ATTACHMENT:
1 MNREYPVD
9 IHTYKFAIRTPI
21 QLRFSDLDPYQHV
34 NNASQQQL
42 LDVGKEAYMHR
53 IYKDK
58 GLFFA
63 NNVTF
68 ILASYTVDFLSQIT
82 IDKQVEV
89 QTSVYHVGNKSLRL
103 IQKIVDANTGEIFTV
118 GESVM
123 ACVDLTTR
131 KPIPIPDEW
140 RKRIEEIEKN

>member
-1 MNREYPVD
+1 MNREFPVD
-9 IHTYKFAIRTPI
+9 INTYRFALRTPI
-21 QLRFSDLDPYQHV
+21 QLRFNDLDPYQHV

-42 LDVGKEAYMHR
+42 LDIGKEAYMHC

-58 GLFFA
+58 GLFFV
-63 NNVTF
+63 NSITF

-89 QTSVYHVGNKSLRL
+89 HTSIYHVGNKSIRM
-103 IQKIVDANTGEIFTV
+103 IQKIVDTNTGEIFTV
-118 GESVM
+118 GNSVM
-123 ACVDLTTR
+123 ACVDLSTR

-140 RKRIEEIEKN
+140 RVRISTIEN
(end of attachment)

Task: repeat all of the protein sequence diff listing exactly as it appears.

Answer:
1 MNREYPVD
9 IHTYKFAIRTPI
21 QLRFSDLDPYQHV
34 NNASQQQL
42 LDVGKEAYMHR
53 IYKDK
58 GLFFA
63 NNVTF
68 ILASYTVDFLSQIT
82 IDKQVEV
89 QTSVYHVGNKSLRL
103 IQKIVDANTGEIFTV
118 GESVM
123 ACVDLTTR
131 KPIPIPDEW
140 RKRIEEIEKN

>member
-1 MNREYPVD
+1 MNREFPVD
-9 IHTYKFAIRTPI
+9 INTYRFALRTPI
-21 QLRFSDLDPYQHV
+21 QLRFNDLDPYQHV

-42 LDVGKEAYMHR
+42 LDIGKEAYMHC

-58 GLFFA
+58 GLFFV
-63 NNVTF
+63 NSITF

-89 QTSVYHVGNKSLRL
+89 HTSIYHVGNKSIRM
-103 IQKIVDANTGEIFTV
+103 IQKIVDTNTGEIFTV
-118 GESVM
+118 GNSVM
-123 ACVDLTTR
+123 ACVDLSTR

-140 RKRIEEIEKN
+140 RVRISTIEN